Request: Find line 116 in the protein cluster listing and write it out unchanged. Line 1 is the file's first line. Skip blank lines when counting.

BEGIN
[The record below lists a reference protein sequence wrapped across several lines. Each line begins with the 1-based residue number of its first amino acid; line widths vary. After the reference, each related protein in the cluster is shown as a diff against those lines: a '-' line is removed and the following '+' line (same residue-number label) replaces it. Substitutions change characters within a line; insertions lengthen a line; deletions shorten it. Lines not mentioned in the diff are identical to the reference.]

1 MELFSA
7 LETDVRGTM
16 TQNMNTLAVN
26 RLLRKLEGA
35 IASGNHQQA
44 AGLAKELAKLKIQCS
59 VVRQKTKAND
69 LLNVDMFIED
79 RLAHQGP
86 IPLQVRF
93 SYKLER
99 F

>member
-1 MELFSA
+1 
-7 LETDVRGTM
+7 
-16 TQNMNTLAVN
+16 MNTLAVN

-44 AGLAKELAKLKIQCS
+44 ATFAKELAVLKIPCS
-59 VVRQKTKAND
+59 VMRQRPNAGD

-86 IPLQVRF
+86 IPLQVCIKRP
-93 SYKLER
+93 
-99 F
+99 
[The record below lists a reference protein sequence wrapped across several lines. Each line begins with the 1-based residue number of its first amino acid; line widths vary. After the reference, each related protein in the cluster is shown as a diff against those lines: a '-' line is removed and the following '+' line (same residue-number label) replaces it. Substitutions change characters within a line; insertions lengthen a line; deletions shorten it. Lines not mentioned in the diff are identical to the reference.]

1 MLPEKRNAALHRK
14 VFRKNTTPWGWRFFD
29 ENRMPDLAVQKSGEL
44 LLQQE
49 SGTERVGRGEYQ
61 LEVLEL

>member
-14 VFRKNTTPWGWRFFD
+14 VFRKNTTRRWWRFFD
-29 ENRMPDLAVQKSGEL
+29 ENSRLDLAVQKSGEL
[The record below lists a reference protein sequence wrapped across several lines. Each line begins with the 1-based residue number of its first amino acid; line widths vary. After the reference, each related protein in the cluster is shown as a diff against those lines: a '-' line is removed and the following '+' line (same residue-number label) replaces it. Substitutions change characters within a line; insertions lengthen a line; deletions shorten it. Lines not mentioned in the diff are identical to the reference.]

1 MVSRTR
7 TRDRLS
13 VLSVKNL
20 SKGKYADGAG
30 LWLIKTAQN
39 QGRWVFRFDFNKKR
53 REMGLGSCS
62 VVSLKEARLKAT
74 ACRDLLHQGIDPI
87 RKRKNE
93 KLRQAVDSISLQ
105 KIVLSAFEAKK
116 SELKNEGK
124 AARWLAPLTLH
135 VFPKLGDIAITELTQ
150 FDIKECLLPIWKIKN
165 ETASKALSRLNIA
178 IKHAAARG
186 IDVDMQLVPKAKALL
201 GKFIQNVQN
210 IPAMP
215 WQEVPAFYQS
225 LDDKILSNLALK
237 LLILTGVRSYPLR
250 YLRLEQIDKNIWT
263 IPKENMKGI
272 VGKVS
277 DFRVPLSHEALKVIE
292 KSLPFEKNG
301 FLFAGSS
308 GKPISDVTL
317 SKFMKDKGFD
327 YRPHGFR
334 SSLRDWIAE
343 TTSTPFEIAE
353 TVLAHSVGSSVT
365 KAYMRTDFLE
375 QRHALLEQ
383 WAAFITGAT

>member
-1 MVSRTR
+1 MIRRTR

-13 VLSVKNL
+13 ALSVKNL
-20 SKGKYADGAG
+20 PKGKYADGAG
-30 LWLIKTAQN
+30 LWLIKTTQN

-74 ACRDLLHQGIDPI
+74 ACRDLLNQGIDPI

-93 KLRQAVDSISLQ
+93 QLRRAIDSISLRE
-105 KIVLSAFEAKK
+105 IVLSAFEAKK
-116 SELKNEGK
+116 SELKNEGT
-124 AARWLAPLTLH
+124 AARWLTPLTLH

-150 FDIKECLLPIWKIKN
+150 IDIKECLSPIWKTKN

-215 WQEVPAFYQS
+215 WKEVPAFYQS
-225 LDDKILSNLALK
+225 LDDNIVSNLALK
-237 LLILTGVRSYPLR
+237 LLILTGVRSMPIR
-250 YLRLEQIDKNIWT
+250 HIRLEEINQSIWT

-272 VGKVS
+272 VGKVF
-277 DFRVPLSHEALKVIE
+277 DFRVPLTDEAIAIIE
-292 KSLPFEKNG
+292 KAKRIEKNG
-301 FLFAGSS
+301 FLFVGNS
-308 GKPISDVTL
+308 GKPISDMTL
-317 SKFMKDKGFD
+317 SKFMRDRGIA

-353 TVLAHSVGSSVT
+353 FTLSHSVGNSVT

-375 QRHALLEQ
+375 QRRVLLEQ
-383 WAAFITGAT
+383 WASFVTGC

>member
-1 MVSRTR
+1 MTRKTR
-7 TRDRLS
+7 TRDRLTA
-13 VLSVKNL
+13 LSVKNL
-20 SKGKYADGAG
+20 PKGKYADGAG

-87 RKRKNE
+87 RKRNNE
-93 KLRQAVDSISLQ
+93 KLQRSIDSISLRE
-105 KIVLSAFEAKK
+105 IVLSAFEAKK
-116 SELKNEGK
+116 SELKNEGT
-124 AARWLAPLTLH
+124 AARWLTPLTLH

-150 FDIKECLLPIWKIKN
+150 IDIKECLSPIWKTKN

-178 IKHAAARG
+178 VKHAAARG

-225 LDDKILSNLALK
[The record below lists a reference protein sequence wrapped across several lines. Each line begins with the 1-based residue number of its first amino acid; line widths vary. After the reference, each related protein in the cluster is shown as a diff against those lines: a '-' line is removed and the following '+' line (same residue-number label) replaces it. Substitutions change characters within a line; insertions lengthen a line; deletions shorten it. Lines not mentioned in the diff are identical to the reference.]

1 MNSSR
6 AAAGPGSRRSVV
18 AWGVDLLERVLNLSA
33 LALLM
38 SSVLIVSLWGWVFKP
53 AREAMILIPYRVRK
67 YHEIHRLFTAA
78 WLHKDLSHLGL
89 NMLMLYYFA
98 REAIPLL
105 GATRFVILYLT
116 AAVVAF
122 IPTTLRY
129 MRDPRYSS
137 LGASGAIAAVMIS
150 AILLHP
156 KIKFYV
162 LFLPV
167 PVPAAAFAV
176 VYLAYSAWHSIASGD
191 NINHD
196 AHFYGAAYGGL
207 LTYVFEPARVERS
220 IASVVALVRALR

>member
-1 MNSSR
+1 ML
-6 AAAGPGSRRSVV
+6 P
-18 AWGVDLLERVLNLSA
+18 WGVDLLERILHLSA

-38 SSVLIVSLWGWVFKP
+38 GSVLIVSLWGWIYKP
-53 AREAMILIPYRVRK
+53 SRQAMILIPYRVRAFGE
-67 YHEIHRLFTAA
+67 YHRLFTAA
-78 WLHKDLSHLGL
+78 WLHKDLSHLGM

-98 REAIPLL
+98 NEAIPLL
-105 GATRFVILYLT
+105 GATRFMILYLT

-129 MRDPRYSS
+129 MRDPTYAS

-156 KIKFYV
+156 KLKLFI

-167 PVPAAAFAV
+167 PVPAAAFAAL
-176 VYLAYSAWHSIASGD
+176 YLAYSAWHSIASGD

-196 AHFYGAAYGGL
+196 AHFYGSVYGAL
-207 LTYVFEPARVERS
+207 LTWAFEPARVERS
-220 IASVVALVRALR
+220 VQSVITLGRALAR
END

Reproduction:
-292 KSLPFEKNG